Open Access Highly Accessed Research article

The CoLaus study: a population-based study to investigate the epidemiology and genetic determinants of cardiovascular risk factors and metabolic syndrome

Mathieu Firmann1, Vladimir Mayor1, Pedro Marques Vidal2, Murielle Bochud2, Alain Pécoud3, Daniel Hayoz4, Fred Paccaud2, Martin Preisig5, Kijoung S Song6, Xin Yuan6, Theodore M Danoff7, Heide A Stirnadel8, Dawn Waterworth6, Vincent Mooser6, Gérard Waeber1 and Peter Vollenweider1*

Author Affiliations

1 Department of Medicine, Internal Medicine, CHUV, Lausanne, Switzerland

2 Institute of Social and Preventive Medicine (IUMSP), University of Lausanne, Switzerland

3 Outpatient Clinic, University of Lausanne, Switzerland

4 Department of Medicine, Angiology, CHUV, Lausanne, Switzerland

5 Department of Psychiatry, CHUV, Lausanne, Switzerland

6 Medical Genetics/Clinical Pharmacology and Discovery Medicine, GlaxoSmithKline, Philadelphia PA, USA

7 Center of Excellence for Drug Discovery CV, GlaxoSmithKline, Philadelphia PA, USA

8 Worldwide Epidemiology, GlaxoSmithKline, Harlow, UK

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BMC Cardiovascular Disorders 2008, 8:6  doi:10.1186/1471-2261-8-6

Published: 17 March 2008



Cardiovascular diseases and their associated risk factors remain the main cause of mortality in western societies. In order to assess the prevalence of cardiovascular risk factors (CVRFs) in the Caucasian population of Lausanne, Switzerland, we conducted a population-based study (Colaus Study). A secondary aim of the CoLaus study will be to determine new genetic determinants associated with CVRFs.


Single-center, cross-sectional study including a random sample of 6,188 extensively phenotyped Caucasian subjects (3,251 women and 2,937 men) aged 35 to 75 years living in Lausanne, and genotyped using the 500 K Affymetrix chip technology.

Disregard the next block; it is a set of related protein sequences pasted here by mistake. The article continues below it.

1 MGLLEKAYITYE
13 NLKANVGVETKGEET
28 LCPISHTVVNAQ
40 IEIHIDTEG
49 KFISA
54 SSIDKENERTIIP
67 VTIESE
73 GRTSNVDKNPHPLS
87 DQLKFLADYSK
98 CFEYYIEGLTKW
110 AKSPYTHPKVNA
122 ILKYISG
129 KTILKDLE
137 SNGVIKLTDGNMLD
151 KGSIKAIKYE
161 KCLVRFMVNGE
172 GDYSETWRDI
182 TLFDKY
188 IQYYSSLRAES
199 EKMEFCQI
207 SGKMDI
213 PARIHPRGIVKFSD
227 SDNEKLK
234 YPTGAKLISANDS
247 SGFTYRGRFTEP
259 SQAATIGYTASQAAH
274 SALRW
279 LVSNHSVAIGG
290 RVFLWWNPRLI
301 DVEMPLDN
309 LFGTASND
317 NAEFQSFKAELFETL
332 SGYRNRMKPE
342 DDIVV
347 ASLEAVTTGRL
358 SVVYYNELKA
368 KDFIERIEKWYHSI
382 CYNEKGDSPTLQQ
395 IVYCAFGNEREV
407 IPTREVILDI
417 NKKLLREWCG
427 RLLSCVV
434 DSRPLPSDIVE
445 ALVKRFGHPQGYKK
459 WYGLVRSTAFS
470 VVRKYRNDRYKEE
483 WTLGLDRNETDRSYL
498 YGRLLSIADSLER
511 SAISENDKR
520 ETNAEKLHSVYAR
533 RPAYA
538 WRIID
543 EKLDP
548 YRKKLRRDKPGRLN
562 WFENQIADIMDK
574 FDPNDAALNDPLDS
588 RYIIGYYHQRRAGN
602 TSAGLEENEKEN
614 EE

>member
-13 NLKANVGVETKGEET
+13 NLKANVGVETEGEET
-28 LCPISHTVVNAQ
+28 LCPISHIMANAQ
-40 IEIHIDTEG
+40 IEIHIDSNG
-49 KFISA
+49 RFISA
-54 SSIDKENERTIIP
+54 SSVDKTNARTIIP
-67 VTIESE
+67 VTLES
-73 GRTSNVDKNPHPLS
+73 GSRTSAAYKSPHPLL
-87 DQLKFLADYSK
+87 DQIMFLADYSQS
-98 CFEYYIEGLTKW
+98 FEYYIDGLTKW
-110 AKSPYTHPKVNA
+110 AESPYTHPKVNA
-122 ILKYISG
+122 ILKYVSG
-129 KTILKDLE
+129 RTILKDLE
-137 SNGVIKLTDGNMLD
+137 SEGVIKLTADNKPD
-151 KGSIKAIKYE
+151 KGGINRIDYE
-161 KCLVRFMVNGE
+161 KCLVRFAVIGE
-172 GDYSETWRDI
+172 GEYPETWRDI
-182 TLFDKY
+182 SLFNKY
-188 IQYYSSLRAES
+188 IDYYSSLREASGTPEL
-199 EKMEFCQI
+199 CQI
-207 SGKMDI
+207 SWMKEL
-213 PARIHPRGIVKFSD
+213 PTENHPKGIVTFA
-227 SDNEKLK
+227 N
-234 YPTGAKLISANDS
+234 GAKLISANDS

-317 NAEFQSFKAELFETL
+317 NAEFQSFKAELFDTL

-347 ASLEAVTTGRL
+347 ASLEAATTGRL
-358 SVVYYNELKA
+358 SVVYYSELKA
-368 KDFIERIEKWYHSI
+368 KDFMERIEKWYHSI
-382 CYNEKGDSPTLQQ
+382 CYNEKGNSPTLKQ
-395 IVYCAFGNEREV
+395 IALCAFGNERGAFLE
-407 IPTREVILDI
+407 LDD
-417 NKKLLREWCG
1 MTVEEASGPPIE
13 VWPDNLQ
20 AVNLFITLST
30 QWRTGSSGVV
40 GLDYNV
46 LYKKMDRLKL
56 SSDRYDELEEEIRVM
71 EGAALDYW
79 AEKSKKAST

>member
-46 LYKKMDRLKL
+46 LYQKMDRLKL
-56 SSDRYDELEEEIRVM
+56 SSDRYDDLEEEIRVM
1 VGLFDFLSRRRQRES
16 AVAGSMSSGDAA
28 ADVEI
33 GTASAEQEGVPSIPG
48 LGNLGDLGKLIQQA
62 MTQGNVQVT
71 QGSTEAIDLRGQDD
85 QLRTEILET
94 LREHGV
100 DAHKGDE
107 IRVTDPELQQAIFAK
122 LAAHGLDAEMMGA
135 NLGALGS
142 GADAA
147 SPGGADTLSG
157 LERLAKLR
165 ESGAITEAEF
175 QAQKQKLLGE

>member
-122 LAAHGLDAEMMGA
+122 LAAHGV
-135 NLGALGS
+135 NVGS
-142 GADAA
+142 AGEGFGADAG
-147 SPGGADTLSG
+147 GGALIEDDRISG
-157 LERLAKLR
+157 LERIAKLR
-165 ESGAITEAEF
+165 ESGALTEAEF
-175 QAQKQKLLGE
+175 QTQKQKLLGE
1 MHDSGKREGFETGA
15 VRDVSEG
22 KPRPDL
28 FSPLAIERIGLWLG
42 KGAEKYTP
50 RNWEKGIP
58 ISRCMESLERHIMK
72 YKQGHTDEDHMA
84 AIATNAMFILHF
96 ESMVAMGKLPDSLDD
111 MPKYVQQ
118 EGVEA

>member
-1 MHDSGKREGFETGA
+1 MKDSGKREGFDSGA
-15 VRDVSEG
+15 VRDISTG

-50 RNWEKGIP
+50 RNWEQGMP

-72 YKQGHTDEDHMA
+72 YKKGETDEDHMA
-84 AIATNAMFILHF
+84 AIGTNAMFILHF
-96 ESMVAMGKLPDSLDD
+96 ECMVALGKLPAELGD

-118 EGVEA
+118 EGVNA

Obesity (body mass index ≥ 30 kg/m2), smoking, hypertension (blood pressure ≥ 140/90 mmHg and/or treatment), dyslipidemia (high LDL-cholesterol and/or low HDL-cholesterol and/or high triglyceride levels) and diabetes (fasting plasma glucose ≥ 7 mmol/l and/or treatment) were present in 947 (15.7%), 1673 (27.0%), 2268 (36.7%), 2113 (34.2%) and 407 (6.6%) of the participants, respectively, and the prevalence was higher in men than in women. In both genders, the prevalence of obesity, hypertension and diabetes increased with age.


The prevalence of major CVRFs is high in the Lausanne population in particular in men. We anticipate that given its size, the depth of the phenotypic analysis and the availability of dense genome-wide genetic data, the CoLaus Study will be a unique resource to investigate not only the epidemiology of isolated, or aggregated CVRFs like the metabolic syndrome, but can also serve as a discovery set, as well as replication set, to identify novel genes associated with these conditions.